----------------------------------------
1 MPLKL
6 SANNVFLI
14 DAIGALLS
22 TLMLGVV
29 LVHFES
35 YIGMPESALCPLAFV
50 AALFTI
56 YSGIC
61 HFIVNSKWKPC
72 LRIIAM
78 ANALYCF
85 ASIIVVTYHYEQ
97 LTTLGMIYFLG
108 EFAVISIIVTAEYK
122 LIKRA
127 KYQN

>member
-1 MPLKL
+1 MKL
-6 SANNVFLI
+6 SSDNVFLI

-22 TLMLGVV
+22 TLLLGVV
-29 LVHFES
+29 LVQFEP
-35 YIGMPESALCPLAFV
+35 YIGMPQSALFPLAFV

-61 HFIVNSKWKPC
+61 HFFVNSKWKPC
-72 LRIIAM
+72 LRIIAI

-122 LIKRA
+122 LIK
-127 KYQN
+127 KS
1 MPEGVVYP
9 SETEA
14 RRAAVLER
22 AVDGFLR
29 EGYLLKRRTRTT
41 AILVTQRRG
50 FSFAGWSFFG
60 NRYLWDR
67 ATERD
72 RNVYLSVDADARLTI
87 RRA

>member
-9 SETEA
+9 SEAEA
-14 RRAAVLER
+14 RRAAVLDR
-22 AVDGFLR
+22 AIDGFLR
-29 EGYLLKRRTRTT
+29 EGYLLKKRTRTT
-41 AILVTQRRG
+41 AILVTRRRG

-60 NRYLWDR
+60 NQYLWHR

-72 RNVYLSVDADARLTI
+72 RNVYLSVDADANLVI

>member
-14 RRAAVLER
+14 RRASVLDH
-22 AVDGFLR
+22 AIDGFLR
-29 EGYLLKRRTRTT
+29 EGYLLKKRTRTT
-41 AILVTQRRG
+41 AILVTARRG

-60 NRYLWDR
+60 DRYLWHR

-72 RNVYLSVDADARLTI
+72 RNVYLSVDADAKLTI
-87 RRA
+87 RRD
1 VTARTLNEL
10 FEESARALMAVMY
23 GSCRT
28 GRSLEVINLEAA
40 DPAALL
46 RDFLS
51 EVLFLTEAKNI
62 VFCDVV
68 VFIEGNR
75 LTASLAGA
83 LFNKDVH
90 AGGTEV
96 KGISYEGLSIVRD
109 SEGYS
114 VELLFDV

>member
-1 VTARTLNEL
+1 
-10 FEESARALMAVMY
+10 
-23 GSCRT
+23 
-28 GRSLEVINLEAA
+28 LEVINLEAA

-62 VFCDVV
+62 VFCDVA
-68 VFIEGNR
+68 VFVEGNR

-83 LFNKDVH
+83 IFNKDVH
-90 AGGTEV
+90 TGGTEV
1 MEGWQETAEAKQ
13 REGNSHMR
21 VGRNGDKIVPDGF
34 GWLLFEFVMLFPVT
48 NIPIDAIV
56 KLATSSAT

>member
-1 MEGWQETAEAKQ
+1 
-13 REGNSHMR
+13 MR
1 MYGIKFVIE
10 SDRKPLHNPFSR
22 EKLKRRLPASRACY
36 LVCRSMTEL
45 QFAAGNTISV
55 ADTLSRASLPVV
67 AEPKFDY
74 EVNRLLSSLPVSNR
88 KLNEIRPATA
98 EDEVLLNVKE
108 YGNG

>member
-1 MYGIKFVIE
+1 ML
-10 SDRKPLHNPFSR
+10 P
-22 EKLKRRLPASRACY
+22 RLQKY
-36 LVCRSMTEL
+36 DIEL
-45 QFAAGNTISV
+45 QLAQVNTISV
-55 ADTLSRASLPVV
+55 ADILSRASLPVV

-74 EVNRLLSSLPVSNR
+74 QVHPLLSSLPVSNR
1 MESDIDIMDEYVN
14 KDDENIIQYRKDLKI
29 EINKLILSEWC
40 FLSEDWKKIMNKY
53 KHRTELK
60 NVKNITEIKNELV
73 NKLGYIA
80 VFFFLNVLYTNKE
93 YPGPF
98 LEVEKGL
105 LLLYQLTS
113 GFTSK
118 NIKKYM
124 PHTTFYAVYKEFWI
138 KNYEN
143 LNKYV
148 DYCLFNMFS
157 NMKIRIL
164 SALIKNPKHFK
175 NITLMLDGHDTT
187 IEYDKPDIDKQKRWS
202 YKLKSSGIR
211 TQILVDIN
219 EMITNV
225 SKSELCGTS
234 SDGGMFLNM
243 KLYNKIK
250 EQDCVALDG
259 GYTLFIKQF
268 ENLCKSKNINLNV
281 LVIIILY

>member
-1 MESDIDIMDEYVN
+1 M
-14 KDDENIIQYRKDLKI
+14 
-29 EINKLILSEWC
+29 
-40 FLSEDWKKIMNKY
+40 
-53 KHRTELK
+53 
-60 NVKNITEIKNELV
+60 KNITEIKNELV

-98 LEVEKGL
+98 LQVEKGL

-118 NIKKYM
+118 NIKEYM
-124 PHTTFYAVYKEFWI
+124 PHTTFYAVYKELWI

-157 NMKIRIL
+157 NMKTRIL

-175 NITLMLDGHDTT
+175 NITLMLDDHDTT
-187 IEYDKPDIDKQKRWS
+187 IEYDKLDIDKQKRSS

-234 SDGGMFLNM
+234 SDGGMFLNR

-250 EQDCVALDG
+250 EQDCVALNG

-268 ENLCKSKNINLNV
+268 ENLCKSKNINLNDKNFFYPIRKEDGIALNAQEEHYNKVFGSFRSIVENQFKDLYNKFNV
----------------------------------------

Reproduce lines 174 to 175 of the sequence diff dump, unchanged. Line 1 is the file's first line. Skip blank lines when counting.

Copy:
259 GYTLFIKQF
268 ENLCKSKNINLNV